Atlanta made headlines in May 2017 by claiming it will be 100 percent powered by renewable energy by 2035, being the first city and Georgia and the largest southern city to make that commitment.

The Georgia chapter of the the Sierra Club, a grassroots environmental organization dedicated to making the world a more sustainable place, issued a statement regarding this plan:

“There is still more work to do to re-power all of Atlanta with renewable energy. This commitment represents just the starting point for the community. As we move away from fossil fuels to 100 percent clean energy, we must ensure that those most threatened by dirty fuels are first in line to see the benefits that come with this transition,” said Director of the Sierra Club’s Georgia chapter Ted Terry.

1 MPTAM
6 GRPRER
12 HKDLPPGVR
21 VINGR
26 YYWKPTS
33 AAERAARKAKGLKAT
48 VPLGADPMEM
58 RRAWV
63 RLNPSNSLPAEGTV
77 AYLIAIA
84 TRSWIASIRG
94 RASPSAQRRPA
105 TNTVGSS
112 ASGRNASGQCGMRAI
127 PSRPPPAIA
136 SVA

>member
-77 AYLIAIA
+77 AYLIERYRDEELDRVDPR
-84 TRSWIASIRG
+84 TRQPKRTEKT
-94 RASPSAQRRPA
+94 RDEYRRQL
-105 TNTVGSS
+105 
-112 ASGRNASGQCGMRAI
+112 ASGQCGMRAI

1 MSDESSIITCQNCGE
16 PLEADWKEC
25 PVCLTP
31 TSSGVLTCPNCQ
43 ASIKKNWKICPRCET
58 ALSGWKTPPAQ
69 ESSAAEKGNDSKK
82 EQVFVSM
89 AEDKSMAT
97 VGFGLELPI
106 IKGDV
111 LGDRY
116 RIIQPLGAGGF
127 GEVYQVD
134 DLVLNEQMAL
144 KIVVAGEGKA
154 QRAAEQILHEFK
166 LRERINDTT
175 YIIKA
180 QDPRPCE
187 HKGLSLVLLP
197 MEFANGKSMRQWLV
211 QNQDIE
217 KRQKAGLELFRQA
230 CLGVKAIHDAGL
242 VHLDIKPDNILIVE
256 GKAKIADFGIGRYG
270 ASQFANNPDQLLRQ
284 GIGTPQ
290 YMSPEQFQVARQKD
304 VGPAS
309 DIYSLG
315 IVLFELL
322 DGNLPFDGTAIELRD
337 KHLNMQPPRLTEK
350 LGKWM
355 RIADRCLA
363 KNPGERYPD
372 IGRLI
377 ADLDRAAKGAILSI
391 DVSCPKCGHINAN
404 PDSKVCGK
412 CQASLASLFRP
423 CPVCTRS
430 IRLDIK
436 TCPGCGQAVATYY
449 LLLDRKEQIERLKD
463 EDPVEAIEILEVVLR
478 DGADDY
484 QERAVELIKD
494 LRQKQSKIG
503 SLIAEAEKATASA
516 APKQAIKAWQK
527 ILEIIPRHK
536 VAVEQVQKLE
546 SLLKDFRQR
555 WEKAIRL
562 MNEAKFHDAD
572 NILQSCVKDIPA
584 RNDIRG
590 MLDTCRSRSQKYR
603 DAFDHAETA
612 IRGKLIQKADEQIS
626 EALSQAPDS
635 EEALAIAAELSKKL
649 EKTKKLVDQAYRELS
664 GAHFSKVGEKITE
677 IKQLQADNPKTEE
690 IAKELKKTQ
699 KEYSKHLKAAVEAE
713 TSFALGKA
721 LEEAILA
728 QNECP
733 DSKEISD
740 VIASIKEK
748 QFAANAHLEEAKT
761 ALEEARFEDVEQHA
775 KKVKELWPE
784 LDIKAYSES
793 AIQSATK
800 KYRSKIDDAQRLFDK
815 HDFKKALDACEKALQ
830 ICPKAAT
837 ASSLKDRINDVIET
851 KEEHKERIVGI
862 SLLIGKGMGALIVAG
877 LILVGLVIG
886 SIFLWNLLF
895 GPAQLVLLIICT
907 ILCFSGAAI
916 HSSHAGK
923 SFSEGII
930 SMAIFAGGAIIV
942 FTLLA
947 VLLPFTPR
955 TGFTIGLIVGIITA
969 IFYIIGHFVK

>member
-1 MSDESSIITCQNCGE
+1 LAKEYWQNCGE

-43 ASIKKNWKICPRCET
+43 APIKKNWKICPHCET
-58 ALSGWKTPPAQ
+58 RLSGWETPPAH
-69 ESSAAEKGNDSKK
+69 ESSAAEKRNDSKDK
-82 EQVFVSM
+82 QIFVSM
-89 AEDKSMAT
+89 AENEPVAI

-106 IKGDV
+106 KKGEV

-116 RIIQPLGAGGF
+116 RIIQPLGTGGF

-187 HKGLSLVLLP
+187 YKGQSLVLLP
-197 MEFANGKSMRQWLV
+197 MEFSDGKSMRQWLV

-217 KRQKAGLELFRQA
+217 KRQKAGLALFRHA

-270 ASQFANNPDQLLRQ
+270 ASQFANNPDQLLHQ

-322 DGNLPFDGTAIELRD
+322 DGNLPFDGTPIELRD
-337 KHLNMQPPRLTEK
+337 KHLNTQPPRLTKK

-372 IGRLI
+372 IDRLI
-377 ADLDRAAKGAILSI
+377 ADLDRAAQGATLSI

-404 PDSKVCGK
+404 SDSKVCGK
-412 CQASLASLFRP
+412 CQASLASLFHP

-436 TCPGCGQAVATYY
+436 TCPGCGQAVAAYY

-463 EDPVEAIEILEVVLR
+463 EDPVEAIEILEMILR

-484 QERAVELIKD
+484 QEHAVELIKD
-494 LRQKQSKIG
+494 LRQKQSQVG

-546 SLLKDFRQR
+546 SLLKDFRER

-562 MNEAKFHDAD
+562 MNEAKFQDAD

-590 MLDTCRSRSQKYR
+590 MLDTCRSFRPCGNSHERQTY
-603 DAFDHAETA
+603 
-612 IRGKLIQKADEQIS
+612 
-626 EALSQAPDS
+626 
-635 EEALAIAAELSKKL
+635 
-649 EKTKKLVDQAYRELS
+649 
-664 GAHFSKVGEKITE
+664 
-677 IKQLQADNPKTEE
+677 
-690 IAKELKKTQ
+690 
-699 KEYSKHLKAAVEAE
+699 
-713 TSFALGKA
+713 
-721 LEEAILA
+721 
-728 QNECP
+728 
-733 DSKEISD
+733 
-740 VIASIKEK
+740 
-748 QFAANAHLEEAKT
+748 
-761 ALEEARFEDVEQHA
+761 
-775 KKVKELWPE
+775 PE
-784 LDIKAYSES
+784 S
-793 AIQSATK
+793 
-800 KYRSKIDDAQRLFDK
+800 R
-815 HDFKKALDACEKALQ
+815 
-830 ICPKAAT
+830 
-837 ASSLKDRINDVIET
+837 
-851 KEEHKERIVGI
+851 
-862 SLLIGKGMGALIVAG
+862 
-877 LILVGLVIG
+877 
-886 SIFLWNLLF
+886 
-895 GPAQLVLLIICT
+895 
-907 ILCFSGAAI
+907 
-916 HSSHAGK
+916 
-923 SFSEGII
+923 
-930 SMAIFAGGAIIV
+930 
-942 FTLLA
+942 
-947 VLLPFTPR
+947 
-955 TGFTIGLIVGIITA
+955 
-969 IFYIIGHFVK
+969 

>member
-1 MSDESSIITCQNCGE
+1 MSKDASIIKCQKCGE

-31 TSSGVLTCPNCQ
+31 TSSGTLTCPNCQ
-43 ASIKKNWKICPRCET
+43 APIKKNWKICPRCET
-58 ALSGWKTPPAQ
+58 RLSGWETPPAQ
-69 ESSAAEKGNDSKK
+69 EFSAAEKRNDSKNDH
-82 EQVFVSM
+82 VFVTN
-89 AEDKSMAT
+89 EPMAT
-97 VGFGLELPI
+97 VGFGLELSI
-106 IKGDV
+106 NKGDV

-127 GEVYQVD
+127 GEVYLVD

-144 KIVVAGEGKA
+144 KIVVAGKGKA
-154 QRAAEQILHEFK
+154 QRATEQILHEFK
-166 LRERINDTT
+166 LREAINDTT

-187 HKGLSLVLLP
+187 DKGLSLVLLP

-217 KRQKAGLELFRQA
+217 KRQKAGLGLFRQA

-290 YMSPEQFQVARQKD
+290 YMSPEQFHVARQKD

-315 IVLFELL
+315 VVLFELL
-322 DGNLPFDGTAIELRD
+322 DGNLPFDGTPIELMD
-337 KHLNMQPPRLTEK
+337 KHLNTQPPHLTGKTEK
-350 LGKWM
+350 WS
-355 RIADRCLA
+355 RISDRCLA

“We look forward to working with our partners and city leaders to realize this vision of an Atlanta powered by 100 percent clean, renewable energy,” Terry said.

So how is Atlanta holding up its promise?

Georgia in recent years has made numerous strides to commit to primarily renewable energy sources, according to the Sierra Club’s website. The Sierra Club persuaded Georgia Power to implement new renewable energy initiatives, such as producing 1,600 megawatts of solar and wind energy by the year 2021.


In September 2017, Georgia Power introduced a new program, Renewable Energy Development Initiative (REDI), in which Georgia Power will obtain 1,200 megawatts of renewable power for its large commercial and industry customers.

The program offers Renewable Energy Credits (REC) matching production. An REC is a commodity that serves as proof of a 100 megawatt-hour of electricity that was generated from an alternative source, such as wind or solar power.

Through the REDI, the more energy a company produces, the more REC’s it will get.

“This new program will provide a new renewable energy option for larger customers, while also benefiting all of our customers through further diversification of our state’s generation mix,” said Georgia Power’s Director of Renewable Development Wilson Mallard in a statement issued in September.